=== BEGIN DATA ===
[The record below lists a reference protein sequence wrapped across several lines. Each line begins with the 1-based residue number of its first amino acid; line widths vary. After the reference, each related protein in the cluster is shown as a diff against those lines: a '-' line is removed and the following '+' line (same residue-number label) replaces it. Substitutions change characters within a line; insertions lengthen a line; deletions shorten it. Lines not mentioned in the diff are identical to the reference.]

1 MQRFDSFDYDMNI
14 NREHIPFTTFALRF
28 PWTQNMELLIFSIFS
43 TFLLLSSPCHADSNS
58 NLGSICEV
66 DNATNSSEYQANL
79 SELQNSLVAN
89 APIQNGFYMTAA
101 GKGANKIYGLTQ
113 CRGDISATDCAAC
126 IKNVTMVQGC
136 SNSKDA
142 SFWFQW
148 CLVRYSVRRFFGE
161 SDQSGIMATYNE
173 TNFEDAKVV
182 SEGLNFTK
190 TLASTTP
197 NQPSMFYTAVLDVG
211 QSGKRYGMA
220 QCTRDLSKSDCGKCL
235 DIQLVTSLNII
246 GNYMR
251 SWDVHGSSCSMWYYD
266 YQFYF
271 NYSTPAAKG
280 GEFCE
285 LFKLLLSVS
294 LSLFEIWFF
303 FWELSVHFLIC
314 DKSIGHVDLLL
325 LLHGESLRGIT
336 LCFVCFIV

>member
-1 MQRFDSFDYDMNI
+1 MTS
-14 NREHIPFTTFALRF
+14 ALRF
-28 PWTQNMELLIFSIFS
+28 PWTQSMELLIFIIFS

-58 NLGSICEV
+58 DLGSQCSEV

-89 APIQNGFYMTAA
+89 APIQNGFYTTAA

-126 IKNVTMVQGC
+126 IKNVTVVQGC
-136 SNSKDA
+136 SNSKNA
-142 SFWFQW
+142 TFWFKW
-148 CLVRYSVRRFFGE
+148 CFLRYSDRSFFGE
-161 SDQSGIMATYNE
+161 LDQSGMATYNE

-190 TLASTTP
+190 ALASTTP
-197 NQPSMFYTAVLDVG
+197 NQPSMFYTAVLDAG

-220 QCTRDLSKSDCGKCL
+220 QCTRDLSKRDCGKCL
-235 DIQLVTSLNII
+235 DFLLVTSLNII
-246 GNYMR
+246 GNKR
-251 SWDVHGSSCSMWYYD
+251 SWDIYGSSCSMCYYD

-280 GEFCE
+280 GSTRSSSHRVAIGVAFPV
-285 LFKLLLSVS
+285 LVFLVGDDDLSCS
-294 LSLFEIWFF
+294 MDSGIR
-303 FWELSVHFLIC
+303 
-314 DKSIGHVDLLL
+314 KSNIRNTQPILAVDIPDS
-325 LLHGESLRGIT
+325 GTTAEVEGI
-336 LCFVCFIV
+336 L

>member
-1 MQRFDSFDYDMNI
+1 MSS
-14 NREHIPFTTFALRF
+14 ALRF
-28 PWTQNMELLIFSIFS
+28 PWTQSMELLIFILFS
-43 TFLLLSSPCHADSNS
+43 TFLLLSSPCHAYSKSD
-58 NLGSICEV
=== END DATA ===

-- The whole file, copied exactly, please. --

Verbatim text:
[The record below lists a reference protein sequence wrapped across several lines. Each line begins with the 1-based residue number of its first amino acid; line widths vary. After the reference, each related protein in the cluster is shown as a diff against those lines: a '-' line is removed and the following '+' line (same residue-number label) replaces it. Substitutions change characters within a line; insertions lengthen a line; deletions shorten it. Lines not mentioned in the diff are identical to the reference.]

1 MQRFDSFDYDMNI
14 NREHIPFTTFALRF
28 PWTQNMELLIFSIFS
43 TFLLLSSPCHADSNS
58 NLGSICEV
66 DNATNSSEYQANL
79 SELQNSLVAN
89 APIQNGFYMTAA
101 GKGANKIYGLTQ
113 CRGDISATDCAAC
126 IKNVTMVQGC
136 SNSKDA
142 SFWFQW
148 CLVRYSVRRFFGE
161 SDQSGIMATYNE
173 TNFEDAKVV
182 SEGLNFTK
190 TLASTTP
197 NQPSMFYTAVLDVG
211 QSGKRYGMA
220 QCTRDLSKSDCGKCL
235 DIQLVTSLNII
246 GNYMR
251 SWDVHGSSCSMWYYD
266 YQFYF
271 NYSTPAAKG
280 GEFCE
285 LFKLLLSVS
294 LSLFEIWFF
303 FWELSVHFLIC
314 DKSIGHVDLLL
325 LLHGESLRGIT
336 LCFVCFIV

>member
-1 MQRFDSFDYDMNI
+1 MTS
-14 NREHIPFTTFALRF
+14 ALRF
-28 PWTQNMELLIFSIFS
+28 PWTQSMELLIFIIFS

-58 NLGSICEV
+58 DLGSQCSEV

-89 APIQNGFYMTAA
+89 APIQNGFYTTAA

-126 IKNVTMVQGC
+126 IKNVTVVQGC
-136 SNSKDA
+136 SNSKNA
-142 SFWFQW
+142 TFWFKW
-148 CLVRYSVRRFFGE
+148 CFLRYSDRSFFGE
-161 SDQSGIMATYNE
+161 LDQSGMATYNE

-190 TLASTTP
+190 ALASTTP
-197 NQPSMFYTAVLDVG
+197 NQPSMFYTAVLDAG

-220 QCTRDLSKSDCGKCL
+220 QCTRDLSKRDCGKCL
-235 DIQLVTSLNII
+235 DFLLVTSLNII
-246 GNYMR
+246 GNKR
-251 SWDVHGSSCSMWYYD
+251 SWDIYGSSCSMCYYD

-280 GEFCE
+280 GSTRSSSHRVAIGVAFPV
-285 LFKLLLSVS
+285 LVFLVGDDDLSCS
-294 LSLFEIWFF
+294 MDSGIR
-303 FWELSVHFLIC
+303 
-314 DKSIGHVDLLL
+314 KSNIRNTQPILAVDIPDS
-325 LLHGESLRGIT
+325 GTTAEVEGI
-336 LCFVCFIV
+336 L

>member
-1 MQRFDSFDYDMNI
+1 MSS
-14 NREHIPFTTFALRF
+14 ALRF
-28 PWTQNMELLIFSIFS
+28 PWTQSMELLIFILFS
-43 TFLLLSSPCHADSNS
+43 TFLLLSSPCHAYSKSD
-58 NLGSICEV